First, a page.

In a curious move, because to many it will suggest the GMC perceives itself to be on the back foot, Stilton yesterday had published in Pulse an article in which he attempts to portray the GMC as a listening organisation which ‘accepts there is a lot more to do’. Or, to put it another way, on the matter of its regulatory functions, the Council accepts this is ‘an area where more can be done’. Pulse’s standfirst boldly promises an explanation of ‘how the body is ‘improving fitness-to-practise regulations’ – this being, after all, and as the Council accepts, ‘an area where more can be done’ – but in the body the article fails to keep its promise. Instead, Stilton delivers a peevish nit-picking lawyerly rebuff to two recent articles, and a bizarre waffle on why GMC punishments are not punishments. These, however, are diversions. The real message, the payload, part-hidden as it is, is much darker. It is that age old defence against charges of involvement in state sponsored evil that has become known, since the Nuremberg trials, as the Eichmann Defence: ‘only following orders’.
Once upon a time there was a turkey farm that grew so large that no one had ever seen one so vast. There were so many turkeys that, over time, the turkeys began to specialise in what they did. There were turkey-surgeons with white plumage, who operated on other turkeys. There were turkey-physicians, with fancy black and white plumage not unlike a human frock coat, who were called in when no one knew what to do. The turkey-physicians didn’t know what to do either, but were very good at making it look as if they did, which made everyone feel better. There were turkey-apothecaries, always busy in their brown aprons, handing out this pill and that potion. Over time, the turkey-apothecaries renamed themselves turkey-GPs, which made them feel more important, but no one else was fooled, and the turkey-GPs carried on doing what the turkey-apothecaries had always done, the over-worked under-appreciated back bone of Turkey Farm. There were even mad turkeys, as they were affectionately known, whose plumage tended to look as if they had been dragged through a hedge backwards, whose job it was to lock up deranged turkeys. No one liked locking up fellow turkeys, but sometimes it had to be done, and it was the mad turkeys who did it.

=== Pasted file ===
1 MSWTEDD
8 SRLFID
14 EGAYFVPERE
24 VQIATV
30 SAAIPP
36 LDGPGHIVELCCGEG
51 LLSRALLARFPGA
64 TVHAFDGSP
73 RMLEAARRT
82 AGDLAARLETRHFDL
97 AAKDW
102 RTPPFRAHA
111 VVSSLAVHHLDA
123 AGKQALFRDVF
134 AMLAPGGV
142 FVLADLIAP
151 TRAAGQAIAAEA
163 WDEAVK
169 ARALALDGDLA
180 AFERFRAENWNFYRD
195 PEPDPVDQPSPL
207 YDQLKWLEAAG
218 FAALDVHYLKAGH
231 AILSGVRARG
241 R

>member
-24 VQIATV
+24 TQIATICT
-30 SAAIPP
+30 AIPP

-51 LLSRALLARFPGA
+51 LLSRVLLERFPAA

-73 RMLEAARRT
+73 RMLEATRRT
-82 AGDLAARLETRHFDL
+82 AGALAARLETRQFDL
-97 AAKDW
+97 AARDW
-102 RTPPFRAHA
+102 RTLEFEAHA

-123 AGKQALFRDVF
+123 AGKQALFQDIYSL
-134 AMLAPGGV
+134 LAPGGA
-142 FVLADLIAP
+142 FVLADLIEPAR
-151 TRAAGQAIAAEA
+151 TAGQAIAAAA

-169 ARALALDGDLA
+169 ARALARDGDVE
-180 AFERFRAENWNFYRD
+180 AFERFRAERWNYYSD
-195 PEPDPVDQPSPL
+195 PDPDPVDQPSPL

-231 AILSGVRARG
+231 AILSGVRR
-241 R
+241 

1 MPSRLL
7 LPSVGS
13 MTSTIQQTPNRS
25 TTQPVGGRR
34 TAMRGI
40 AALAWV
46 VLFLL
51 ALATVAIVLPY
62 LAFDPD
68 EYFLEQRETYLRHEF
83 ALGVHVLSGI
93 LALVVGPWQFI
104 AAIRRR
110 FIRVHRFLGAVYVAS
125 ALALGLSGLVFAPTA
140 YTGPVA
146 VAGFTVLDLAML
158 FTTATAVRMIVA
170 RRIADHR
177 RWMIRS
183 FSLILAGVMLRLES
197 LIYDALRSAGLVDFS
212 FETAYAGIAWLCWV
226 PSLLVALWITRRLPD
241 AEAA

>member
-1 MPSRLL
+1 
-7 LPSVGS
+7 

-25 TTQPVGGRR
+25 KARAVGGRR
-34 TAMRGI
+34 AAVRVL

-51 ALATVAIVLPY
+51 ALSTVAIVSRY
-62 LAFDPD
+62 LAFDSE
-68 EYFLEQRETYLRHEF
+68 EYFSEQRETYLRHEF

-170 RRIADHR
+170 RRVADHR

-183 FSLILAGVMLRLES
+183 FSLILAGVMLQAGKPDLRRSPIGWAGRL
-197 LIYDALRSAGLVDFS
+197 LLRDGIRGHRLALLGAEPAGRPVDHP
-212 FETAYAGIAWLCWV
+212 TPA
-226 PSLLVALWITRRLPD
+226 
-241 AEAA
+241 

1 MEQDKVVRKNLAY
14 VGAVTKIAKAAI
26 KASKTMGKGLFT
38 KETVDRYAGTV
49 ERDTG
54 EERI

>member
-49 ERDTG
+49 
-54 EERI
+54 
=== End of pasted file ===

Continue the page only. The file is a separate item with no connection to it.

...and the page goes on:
Any lingering hope that Parliament’s Health Committee could hold the GMC to account at its annual accountability hearing earlier this week over doctor suicides while under GMC FtP investigation has now disappeared as sand in the desert. Though delayed for a few days, the transcript of the hearing is now available online. It makes grim and depressing reading. On the matter of FtP doctor suicides, the Chair of the committee – a doctor – came to the proceedings with a regrettably light grasp, if that is not too strong a term, on the facts. Stilton, the GMC pongo who answered the questions on these deaths, turned out to have an even lighter grasp. Indeed, so poor were these grasps that Dr No has no hesitation in saying that they were, and are, an insult to democratic process.